Sociability in the genes
Are you a social butterfly, or do you prefer being at the edge of a group of friends? Either way, your genes and evolution may play a major role, researchers reported on Monday. “Some of the things we find are frankly bizarre,” said Nicholas Christakis of Harvard University, who helped conduct the study. “We find that how interconnected your friends are depends on your genes. Some people have four friends who know each other and some people have four friends who don’t know each other. Whether Dick and Harry know each other depends on Tom’s genes,” Christakis said. “We found there appears to be a genetic tendency to introduce your friends to each other,” Christakis said. There could be good, evolutionary reasons for this. People in the middle of a social network could be privy to useful gossip, such as the location of food or good investment choices. But they would also be at risk of catching germs from all sides — in which case the advantage would lie in more cautious social behavior, the researchers wrote in the Proceedings of the National Academy of Sciences.
Giant Xmas tree stranded
The international financial crisis and its devastating impact on state revenues has stranded a 40m Christmas tree in the central square of the capital Kiev, the Interfax news agency reported on Tuesday. Near-empty city hall accounts and outstanding debt have left the Kiev city government without funds to dismantle the evergreen, said Oleksandr Brihinets, a Kiev city deputy. The tree is still standing, is shedding needles and becoming barer by the day, eyewitnesses said. The tree’s trunk is a steel pole some 40m high, onto which workers bolt dozens of live firs to form branches. Kiev mayor Leonid Chernovitsky faced with a deficit budget at the end of last year ordered the tree built on credit, but falling tax revenues have left city hall unable to pay, forcing contractors to refuse to take down the structure, Brihunets said.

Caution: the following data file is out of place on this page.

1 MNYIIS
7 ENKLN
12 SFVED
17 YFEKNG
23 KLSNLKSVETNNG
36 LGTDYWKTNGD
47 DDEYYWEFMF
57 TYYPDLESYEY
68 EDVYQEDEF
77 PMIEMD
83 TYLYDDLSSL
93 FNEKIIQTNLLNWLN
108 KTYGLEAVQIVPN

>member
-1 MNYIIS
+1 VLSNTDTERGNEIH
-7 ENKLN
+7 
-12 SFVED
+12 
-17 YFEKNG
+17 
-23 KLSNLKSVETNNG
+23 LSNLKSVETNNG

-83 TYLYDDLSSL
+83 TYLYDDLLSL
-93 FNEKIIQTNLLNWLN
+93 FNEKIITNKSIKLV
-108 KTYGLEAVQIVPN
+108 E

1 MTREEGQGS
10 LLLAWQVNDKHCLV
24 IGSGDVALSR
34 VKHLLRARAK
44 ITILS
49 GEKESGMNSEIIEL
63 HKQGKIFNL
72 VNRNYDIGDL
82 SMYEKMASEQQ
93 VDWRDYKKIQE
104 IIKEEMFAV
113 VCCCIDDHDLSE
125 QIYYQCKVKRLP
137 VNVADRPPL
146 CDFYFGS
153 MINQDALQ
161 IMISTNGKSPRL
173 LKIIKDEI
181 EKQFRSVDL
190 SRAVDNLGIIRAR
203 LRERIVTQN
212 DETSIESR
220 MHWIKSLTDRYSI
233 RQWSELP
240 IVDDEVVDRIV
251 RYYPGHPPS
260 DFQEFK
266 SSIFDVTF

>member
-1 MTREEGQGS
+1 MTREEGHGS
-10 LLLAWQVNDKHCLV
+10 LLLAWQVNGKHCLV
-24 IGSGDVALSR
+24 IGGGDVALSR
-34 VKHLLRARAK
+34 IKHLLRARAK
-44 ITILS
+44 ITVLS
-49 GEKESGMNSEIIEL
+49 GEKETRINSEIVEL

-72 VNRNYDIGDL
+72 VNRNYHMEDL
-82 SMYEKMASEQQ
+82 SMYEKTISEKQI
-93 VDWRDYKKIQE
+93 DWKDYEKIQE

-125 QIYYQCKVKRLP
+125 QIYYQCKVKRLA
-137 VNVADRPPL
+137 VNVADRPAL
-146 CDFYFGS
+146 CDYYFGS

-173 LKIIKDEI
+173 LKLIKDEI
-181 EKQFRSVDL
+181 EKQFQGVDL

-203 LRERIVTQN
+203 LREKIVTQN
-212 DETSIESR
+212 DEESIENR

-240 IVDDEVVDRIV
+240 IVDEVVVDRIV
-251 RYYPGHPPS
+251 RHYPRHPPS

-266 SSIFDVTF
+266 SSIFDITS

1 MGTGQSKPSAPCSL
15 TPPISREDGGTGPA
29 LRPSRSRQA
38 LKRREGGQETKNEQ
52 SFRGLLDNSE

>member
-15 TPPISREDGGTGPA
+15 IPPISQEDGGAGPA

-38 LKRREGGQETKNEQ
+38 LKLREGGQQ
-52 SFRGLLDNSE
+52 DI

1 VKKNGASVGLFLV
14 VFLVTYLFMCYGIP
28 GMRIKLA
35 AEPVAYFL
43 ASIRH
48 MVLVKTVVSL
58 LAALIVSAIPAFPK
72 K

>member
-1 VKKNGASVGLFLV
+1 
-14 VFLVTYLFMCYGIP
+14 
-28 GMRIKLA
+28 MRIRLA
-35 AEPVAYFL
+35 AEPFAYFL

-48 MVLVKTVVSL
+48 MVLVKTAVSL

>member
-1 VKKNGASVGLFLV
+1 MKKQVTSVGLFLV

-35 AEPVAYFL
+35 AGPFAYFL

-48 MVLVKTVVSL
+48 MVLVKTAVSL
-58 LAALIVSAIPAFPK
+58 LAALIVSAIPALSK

Thieves target shoes
Thieves managed to evade four security guards and six guard dogs to break into the home of a former Cabinet member, only to make away with three pairs of shoes, a news report said yesterday. One of the security guards at the home of former finance minister Daim Zainuddin noticed the missing shoes late on Sunday and lodged a police report, the Star daily said. Police said nothing else was reported missing from the home.
Ships to join piracy fight
The government yesterday ordered its ships to join the international fight against pirates off the shores of Somalia — a move that has drawn criticism from opposition lawmakers who fear it could draw the country into military operations prohibited by its pacifist Constitution. Ruling party members have argued that the battle against piracy is more a crime-fighting operation than a military one. But opposition lawmakers have expressed concern that Japanese ships could be pressed into protecting foreign ships in an emergency.
Athens pledges museum aid
Foreign Minister Dora Bakoyanni said on Tuesday that Athens will give Iraq financial aid and expertise to help reconstruct its looted and war-stricken museums. “Greece, with its great sensitivity to this issue, will offer its expertise and financial help to Iraq to restore its museums,” Bakoyannis said, according to a ministry statement.